Essay on the Nature of Relationship between the Hospital, Its Patients and the Community
The nature of relationship between the two group’s influences community relationship, and on this relationship depend the image of the hospital.
Relevant communication and information must reach the user community in order to promote their participation and involvement.
A community that is well-informed and aware of its social responsibilities can become an effective instrument of cooperation and support.
However, the unpleasant fact that this community participation can be distorted by sectional interests trying to use the community as a pressure group (to attain specific objectives which are not always compatible with the paramount aims of the hospital programmes) need also to be remembered.
People go to the hospital with high expectations believing that every disease is fully and quickly curable. The average health consumer regards contemporary hospitals as the panacea to all his health problems.
They cannot appreciate the limitations of the hospital. There is an increasing demand for better care and quick cure.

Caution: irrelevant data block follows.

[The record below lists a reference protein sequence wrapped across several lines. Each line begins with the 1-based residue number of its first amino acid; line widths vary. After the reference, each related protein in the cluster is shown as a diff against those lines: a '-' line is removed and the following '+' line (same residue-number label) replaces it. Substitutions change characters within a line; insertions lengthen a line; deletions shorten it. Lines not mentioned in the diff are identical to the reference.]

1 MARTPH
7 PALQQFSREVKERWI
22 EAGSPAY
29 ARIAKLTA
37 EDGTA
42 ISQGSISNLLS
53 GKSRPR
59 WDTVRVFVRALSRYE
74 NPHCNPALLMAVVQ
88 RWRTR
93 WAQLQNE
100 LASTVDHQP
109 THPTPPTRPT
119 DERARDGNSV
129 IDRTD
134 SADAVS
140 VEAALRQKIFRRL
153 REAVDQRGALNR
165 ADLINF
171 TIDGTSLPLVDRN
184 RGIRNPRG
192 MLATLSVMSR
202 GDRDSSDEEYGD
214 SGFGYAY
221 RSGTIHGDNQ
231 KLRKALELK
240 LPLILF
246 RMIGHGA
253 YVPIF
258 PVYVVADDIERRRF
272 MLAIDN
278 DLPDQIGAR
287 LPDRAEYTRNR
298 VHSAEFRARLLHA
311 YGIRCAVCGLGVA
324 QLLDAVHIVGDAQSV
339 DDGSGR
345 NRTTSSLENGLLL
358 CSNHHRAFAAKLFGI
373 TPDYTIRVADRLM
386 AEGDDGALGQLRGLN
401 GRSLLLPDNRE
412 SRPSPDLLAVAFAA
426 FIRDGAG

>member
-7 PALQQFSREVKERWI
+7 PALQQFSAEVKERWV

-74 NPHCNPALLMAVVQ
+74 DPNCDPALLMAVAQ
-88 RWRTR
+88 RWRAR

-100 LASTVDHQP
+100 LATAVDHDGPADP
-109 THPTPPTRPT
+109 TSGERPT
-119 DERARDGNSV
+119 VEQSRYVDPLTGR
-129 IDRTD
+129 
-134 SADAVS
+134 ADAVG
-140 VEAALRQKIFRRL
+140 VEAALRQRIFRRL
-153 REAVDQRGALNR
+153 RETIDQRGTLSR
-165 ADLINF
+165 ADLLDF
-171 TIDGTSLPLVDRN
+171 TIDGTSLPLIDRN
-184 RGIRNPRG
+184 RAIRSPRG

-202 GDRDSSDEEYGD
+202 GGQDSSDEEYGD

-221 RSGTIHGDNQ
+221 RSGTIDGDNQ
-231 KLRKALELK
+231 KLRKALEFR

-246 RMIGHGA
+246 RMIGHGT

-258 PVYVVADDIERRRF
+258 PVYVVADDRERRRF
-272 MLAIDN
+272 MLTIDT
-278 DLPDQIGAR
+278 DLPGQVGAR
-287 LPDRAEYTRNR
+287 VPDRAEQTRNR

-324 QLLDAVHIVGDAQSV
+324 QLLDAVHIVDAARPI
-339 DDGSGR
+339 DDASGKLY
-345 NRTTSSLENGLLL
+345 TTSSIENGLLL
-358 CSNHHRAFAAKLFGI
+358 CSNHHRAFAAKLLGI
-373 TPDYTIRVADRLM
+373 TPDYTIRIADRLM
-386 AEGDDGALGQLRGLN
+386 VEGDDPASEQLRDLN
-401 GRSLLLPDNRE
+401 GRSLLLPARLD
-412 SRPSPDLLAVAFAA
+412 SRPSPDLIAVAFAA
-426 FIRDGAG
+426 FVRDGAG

Besides giving care to every patient public expects sympathetic understanding of the behaviour of the patient and his or her attendants and relatives
This shift has necessitated a new approach to doctor-patient and hospital-community relationship.
On the other hand, some questionable assumptions on which the value system in hospital is based are still prevalent among medical personnel.
These are that cure is more important than the care of patients, that the staff assume power over the patients, that every problem has a solution, and that death is the worst thing that can happen to man.
Respect for the dignity of the patient is one of the most basic rights and needs of the patient. Concern for the care of the human being as a whole needs contribution from everyone working in the hospital.
The hospital is like a federal system with several departments each enjoying considerable autonomy and discretion in its management of work. The great challenge is one of coordination.
Whether it wishes to stress its links with the community and its human and personal character, or its power and glory as a temple of healing will depend upon the hospital itself.
From starting as a work of charity, hospital care has developed into a science with many specialisations, to a high perfection industry, but still a social institution which yet remains to be integrated with society.
There has to be a growing interest in the importance of human well-being, in the integration of health services provided.